I’m a season ticket holder for the Major League Soccer club DC United. After a couple of horrible, painful years, the team has a new young coach and (this just in) the second female general manager in league history. Saturday night is the season’s opener.
It’s been a year — a heIluva year. I’m a little scared, but I want to go.
So when the DC government announced in March it would permit United to host up to 2,000 fans for matches at the team’s 20,000-seat stadium. I asked my soccer buddy (who’s north of age 70 but fully vaccinated) if he’d like to go with me (who just got my second shot). He said yes enthusiastically. Ten percent capacity seemed safe to us. So I bought two tickets.
Then the DC government announced late last week that it would now allow DC United to admit 5,000 fans to matches this season — and DC United announced, yes, it would take advantage by selling 3,000 more tickets for Saturday night.
What does science say about whether it’s still safe for my buddy and I to go?
The salient answers include:
1) There’s one study that kind of has an answer.
2) Lots of science authorities have opinions — wildly differing. Authorities disagree. Fauci says avoid crowds, as does the CDC. Others say the CDC recommendations are far too strict. Pick your authority.
3) Wrong question. The vaccine was our finish line, and we (my buddy and I) crossed it. We want our lives back, at least in non-reckless ways. We get to make our own decision.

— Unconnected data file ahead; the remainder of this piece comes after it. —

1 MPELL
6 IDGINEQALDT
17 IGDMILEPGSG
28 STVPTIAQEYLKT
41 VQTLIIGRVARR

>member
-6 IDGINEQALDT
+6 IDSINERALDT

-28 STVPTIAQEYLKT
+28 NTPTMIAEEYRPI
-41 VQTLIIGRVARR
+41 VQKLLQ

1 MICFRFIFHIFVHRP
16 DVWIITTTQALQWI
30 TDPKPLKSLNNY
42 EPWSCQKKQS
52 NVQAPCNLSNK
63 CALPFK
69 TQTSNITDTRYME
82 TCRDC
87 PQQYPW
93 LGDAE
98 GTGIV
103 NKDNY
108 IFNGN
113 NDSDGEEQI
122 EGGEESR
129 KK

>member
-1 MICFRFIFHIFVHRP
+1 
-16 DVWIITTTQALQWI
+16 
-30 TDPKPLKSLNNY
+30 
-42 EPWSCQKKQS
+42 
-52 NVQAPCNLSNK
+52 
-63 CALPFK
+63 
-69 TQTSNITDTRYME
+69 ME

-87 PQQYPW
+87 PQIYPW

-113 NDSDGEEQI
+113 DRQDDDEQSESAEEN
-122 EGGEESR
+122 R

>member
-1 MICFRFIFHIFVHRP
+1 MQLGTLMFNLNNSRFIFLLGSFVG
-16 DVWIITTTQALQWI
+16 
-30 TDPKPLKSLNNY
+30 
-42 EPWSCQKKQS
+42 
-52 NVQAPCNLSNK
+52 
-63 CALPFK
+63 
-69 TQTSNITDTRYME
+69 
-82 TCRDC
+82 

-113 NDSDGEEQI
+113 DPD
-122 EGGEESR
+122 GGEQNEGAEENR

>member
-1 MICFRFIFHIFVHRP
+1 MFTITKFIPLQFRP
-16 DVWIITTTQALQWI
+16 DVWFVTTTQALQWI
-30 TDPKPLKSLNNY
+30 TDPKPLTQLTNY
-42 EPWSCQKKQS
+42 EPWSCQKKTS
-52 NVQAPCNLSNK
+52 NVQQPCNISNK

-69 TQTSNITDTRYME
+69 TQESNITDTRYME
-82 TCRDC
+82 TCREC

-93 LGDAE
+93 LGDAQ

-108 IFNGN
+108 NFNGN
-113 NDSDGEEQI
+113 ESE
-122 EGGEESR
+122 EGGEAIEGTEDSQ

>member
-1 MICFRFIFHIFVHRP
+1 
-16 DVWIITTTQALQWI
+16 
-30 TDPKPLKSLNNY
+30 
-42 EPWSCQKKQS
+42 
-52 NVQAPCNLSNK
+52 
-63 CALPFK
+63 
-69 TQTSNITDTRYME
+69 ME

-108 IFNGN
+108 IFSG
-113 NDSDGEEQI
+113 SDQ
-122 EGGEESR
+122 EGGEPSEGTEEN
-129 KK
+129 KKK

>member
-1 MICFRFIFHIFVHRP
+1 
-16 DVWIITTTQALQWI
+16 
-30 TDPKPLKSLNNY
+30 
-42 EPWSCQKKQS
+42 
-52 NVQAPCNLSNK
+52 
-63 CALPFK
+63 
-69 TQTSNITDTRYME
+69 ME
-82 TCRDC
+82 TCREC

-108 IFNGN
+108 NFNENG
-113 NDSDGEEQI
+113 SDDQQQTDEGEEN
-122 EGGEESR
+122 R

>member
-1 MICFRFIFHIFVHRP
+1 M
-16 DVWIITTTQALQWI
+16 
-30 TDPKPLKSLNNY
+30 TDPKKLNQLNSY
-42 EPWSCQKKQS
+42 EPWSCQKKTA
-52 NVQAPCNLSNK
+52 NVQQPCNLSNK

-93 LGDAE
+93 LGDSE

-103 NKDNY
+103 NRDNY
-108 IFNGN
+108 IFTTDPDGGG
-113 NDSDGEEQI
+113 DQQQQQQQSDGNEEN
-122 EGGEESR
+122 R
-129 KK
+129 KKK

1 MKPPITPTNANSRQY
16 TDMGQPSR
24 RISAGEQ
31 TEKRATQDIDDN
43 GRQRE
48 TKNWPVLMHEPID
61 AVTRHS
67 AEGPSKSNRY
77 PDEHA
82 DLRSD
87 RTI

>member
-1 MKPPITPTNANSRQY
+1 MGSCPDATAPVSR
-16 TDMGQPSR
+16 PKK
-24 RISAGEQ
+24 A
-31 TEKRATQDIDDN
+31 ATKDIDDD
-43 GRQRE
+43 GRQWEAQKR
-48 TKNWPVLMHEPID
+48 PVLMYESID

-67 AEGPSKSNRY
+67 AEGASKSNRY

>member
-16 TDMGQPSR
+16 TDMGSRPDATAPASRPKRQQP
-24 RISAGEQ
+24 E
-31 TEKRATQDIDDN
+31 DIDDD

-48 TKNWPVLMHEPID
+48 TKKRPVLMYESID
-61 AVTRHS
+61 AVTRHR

That one study: this MedRxiv pre-print looking at whether, in the 14 days after NFL and NCAA football games with spectators were held in cities and towns, COVID rates increased in those places. Not much, except for crowds over 20,000 (which happened in Tampa — why?). Based on the study, it seems as if attendance under 5,000 is safe, although it doesn’t discuss whether smaller stadia might increase one’s risk.
But even if we had a hard number, it increasingly wouldn’t be an answer — not in the way it was last year, when at least some of us were “listening to the science.”
Economist and ParentData author Emily Oster, who has been writing cogently about the pandemic since it began, put forward last week what Oster called two simplifications: 1) Vaccinated people can start to return to their normal lives. 2) We should assume that vaccinated people are safe.